And here's the simplest way to evaluate our relationship with the government: does said law enable us to love one another? In the case of the COVID restrictions, they are helping us love one another by restricting the transmission of disease. That's no different than when we choose to stay home from church when we are sick. It's when a law prevents us from demonstrating love to a neighbor that it becomes a problem. As you might guess, people often disagree on what this means. For example: some might say that laws allowing abortions show love to the women who desire them. I counter that the baby who's life has been ended also deserves love. (And frankly, I think it is showing love to the mother, but this discussion can take us off track very quickly!)
When the earthly government is doing its job properly, it is enabling its citizens to live lives of love toward one another. It is then the responsibility of those citizens to actually do so.
Do this, knowing the time, that it is already the hour for you to awaken from sleep; for now salvation is nearer to us than when we believed. The night is almost gone, and the day is near. Therefore let us lay aside the deeds of darkness and put on the armor of light. Let us behave properly as in the day, not in carousing and drunkenness, not in sexual promiscuity and sensuality, not in strife and jealousy. But put on the Lord Jesus Christ, and make no provision for the flesh in regard to its lusts.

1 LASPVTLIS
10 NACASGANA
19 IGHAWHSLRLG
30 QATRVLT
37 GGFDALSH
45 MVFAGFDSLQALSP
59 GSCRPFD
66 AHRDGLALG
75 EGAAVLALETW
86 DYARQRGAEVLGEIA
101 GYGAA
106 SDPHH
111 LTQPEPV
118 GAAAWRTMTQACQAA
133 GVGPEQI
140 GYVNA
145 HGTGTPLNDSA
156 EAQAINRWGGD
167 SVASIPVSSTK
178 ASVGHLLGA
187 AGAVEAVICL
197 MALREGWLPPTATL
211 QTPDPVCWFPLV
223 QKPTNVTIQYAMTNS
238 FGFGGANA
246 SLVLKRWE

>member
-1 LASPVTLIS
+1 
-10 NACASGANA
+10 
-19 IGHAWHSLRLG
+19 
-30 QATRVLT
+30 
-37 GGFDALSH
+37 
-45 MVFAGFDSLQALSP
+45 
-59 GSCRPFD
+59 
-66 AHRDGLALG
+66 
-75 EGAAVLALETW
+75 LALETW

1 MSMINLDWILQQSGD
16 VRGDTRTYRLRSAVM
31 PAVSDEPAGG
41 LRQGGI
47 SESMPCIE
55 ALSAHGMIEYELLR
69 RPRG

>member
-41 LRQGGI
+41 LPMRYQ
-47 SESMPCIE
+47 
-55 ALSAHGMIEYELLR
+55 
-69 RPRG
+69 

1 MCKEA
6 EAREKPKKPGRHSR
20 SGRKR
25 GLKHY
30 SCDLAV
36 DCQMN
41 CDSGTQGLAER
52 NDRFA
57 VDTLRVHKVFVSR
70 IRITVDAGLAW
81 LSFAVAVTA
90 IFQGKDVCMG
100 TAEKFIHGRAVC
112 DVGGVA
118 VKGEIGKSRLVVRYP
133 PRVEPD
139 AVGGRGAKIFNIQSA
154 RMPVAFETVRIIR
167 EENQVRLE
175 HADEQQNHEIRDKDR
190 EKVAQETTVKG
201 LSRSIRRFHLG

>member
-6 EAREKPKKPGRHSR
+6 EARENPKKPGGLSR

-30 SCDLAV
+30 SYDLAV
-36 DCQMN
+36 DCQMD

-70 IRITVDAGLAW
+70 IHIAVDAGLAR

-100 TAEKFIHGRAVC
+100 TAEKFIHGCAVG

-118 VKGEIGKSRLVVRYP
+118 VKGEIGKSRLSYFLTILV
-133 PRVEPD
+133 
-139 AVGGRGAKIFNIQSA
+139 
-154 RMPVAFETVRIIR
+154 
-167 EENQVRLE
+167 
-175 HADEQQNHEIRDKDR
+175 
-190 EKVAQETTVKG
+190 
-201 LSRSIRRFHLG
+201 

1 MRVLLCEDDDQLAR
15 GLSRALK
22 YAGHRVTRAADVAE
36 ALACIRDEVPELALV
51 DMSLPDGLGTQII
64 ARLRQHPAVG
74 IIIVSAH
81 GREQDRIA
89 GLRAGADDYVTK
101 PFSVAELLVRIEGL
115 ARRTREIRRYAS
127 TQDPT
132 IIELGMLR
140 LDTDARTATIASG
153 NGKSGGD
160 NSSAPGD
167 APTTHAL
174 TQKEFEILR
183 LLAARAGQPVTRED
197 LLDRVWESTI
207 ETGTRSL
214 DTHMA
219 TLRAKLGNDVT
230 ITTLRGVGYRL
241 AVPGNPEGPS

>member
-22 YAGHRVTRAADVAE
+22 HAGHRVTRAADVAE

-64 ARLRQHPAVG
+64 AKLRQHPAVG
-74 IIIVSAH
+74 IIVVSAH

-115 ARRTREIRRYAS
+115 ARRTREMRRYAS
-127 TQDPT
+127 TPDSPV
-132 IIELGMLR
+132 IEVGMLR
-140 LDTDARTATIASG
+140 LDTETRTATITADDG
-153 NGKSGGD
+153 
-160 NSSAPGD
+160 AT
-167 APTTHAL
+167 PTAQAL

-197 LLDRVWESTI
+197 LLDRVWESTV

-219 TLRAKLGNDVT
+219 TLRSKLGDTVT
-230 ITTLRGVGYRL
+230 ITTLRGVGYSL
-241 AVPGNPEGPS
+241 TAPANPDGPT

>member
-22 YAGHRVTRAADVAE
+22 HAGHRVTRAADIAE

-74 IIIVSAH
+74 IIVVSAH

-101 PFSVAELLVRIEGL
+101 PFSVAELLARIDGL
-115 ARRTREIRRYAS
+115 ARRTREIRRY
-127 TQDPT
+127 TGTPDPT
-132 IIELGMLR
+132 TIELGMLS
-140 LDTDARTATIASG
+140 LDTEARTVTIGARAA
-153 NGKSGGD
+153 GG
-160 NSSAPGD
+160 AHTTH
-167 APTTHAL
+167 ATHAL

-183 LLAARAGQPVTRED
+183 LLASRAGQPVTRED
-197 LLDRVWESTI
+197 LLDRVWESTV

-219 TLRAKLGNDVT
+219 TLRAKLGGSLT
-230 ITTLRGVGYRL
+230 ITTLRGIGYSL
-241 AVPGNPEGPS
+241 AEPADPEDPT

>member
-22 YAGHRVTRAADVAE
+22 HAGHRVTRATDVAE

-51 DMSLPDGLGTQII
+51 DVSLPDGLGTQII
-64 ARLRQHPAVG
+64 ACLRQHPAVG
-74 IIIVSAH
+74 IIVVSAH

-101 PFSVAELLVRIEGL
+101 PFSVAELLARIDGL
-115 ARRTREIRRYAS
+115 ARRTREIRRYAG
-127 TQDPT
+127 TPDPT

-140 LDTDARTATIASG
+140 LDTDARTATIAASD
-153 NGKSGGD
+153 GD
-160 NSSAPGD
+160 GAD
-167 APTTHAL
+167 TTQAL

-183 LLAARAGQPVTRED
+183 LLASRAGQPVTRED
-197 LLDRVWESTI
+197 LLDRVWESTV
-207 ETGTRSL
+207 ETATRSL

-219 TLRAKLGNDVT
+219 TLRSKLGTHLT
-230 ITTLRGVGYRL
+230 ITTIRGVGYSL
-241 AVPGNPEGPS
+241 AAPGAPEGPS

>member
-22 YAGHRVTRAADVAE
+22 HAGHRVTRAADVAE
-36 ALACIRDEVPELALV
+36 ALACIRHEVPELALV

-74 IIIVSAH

Now here's the real key to this passage, and I'm going to hold off on saying anything about them - I want you to join us on Sunday morning for Sunday School.
But I do have some things for us to think about as we get ready for Sunday. Our culture is increasingly based on encouraging self-indulgence, debauchery, and gluttony. That's not good. Sometimes being a good citizen might draw us into the patterns of life that run contrary to the pattern of Jesus. That's exactly what Paul feared for the Roman Christians, in which participating in "good social life" meant joining in various festivals and activities that led to idolatry, adultery, and gluttony. That's not acceptable. And so we find that this chapter is incredibly nuanced.
In what way do you worry that your public engagement might take you further away from Jesus? What can you do about that?